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RAW AND UNFILTERED
Wednesday, April 05, 2017
NumbersUSA - USA Today says end Chain Migration
This Issue: USA Today Editorial Shifts Immigration Debate to Chain Migration
a mainstream media outlet calls for an end to Chain Migration, the
debate over legal immigration is heading in the right direction!
Earlier this week, the editorial board for the nation's largest newspaper, USA Today,
offered a quasi-endorsement of Pres. Trump's proposal to move the legal
immigration system away from favoring extended family connections and
towards placing a greater emphasis on one's skills. You can read the
full editorial here.
what the president means [by merit-based immigration] is that a higher
percentage of immigrants to the United States should be selected for
their skill levels rather than family connections, he is right.
America has a number of short-term visa programs for skilled
foreigners, the bulk of immigrant visas -- those with a direct path to
permanent residency -- are awarded on the basis of a family
-- USA Today editorial board
sort of commentary from a mainstream news outlet was unheard of several
months ago. The tendency for the MSM has been to side with the big
businesses that seek cheap, foreign labor and provide news outlets with
coveted advertising dollars. But Pres. Trump's focus throughout the
campaign on protecting American workers, particularly those who have
been impacted by massive amounts of unskilled labor through legal
immigration, has opened the door for a debate shift.
In fact, a few passages from the USA Today editorial sounded less like the country's establishment media and more like what one would find on the NumbersUSA website.
coming in on a family reunification visa generally have modest job
skills. ... when numerous jobs in semi-skilled areas have disappeared,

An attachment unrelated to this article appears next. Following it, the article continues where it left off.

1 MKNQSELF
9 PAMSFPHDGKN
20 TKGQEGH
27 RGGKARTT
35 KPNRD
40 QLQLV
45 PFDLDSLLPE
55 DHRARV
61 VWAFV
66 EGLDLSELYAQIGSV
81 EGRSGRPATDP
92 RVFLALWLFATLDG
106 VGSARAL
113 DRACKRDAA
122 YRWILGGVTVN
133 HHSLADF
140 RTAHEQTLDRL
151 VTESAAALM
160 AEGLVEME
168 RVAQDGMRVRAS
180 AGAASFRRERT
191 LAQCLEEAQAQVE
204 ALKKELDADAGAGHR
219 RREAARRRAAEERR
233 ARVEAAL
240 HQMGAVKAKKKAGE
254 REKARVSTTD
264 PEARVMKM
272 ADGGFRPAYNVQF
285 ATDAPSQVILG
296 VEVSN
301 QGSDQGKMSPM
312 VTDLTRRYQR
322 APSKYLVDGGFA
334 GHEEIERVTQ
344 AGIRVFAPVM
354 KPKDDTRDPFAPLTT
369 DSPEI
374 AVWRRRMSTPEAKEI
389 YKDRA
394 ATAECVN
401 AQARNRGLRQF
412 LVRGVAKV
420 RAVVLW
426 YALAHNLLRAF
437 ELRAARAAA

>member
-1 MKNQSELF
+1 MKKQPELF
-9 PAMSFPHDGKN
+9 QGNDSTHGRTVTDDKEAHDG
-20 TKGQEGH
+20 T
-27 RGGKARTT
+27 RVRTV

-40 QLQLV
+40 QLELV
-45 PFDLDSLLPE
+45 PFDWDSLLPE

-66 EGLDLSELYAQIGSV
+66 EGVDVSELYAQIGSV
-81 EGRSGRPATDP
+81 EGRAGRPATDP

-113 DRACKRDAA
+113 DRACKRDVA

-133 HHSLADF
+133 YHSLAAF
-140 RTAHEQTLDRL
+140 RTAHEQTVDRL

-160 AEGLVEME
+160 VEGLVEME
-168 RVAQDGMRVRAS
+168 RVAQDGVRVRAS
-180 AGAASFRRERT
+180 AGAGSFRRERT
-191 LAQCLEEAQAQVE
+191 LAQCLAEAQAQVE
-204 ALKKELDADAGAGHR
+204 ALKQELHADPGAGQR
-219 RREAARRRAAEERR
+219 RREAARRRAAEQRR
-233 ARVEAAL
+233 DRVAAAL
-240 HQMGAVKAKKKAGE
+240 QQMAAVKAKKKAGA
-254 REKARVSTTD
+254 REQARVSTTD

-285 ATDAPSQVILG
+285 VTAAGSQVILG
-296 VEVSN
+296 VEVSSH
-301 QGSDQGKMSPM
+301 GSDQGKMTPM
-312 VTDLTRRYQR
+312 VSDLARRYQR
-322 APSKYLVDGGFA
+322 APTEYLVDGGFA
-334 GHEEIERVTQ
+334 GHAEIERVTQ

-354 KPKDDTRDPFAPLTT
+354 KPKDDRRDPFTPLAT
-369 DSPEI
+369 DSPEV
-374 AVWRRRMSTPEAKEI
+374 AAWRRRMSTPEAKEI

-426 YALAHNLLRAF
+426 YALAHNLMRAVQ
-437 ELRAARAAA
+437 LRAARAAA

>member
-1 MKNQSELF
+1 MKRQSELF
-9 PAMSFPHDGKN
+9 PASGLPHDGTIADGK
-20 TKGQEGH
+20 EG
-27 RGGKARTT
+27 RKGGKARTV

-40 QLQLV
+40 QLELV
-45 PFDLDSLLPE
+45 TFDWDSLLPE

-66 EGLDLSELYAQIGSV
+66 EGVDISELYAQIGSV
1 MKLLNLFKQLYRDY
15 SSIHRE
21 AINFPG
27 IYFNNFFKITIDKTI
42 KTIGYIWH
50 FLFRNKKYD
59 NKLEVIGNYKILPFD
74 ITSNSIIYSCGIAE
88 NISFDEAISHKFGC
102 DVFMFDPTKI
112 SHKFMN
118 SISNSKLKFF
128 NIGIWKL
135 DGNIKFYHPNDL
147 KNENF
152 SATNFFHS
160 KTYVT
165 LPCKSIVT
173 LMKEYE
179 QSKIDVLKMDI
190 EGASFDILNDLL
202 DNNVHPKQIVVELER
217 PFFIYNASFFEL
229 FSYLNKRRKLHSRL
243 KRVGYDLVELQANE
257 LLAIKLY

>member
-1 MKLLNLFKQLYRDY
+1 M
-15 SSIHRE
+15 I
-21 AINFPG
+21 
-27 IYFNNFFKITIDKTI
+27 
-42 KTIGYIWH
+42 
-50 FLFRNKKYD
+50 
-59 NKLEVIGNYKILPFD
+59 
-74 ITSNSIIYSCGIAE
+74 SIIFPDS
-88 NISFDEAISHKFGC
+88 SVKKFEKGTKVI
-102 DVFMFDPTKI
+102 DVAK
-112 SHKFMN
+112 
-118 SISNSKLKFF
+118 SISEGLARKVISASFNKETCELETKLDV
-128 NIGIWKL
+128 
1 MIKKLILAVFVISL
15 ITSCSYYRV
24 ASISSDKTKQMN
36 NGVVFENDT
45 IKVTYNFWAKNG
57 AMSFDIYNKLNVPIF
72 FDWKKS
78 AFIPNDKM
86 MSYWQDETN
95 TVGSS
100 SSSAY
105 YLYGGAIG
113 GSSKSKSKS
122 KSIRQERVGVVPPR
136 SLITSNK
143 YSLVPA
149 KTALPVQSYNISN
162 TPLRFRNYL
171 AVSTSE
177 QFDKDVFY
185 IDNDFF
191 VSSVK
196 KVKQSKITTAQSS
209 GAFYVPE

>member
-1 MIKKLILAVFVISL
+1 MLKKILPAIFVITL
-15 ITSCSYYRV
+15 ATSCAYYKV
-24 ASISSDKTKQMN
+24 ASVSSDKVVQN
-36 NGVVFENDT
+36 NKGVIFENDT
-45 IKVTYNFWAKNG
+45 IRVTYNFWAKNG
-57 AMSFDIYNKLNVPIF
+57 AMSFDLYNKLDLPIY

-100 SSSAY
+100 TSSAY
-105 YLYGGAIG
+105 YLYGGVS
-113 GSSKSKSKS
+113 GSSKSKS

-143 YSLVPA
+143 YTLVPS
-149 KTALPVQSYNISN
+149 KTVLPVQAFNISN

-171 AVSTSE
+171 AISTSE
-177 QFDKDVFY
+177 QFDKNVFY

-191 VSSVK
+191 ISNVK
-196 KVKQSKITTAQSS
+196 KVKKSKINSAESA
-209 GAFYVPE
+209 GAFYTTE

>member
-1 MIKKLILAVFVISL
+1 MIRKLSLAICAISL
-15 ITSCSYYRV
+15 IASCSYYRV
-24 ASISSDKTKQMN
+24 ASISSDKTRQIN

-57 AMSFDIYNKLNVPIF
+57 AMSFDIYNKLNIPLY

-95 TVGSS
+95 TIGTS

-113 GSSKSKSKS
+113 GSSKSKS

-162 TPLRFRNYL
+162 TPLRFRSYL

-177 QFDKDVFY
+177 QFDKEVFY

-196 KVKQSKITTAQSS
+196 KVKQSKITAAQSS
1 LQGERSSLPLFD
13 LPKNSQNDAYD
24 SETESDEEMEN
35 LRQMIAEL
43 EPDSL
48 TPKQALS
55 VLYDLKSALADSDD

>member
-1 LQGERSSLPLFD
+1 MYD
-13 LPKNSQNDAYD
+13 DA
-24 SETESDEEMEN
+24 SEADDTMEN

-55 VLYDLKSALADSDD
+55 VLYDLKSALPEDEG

importing hundreds of thousands of low-skilled workers a year makes
The USA Today
editorial wasn't perfect, however. First, they mischaracterized the
points-based system in the 2007 Kennedy-Bush-McCain amnesty bill that
would have replaced the family-preference system. The bill did eliminate
the chain migration green card categories, but replaced it with a
system that would have awarded points, not just for skills and
education, but also for extended family connections.
the editorial board threw its support behind a proposal similar to the
STAPLE Act -- a bill that would "staple" green cards to the diplomas of
certain foreign students who graduate from U.S. colleges and
the focus on ending chain migration and adding that "family-based
immigration account for about half of the total" of annual green cards
is positive and a move in the right direction. That sentiment should
spill over to the paper's coverage of the RAISE Act, introduced by Sens.
Tom Cotton and David Perdue, that would end chain migration.
was founded on the mission to reduce overall immigration numbers,
including an end to Chain Migration. Ending Chain Migration was also a
key recommendation of the last bipartisan commission for immigration
reform chaired by the late Civil Rights icon Barbara Jordan. The
Commission sought to reduce annual green card numbers to 550,000
primarily by ending Chain Migration and the Visa Lottery. The
Cotton/Perdue RAISE Act would do exactly that -- end Chain Migration and
the Visa Lottery.
Hopefully, more mainstream news outlets will follow USA Today's
lead and expand the immigration debate to include a discussion over
issues like chain migration. More examples like this could motivate the
Trump administration to move reducing legal immigration up the priority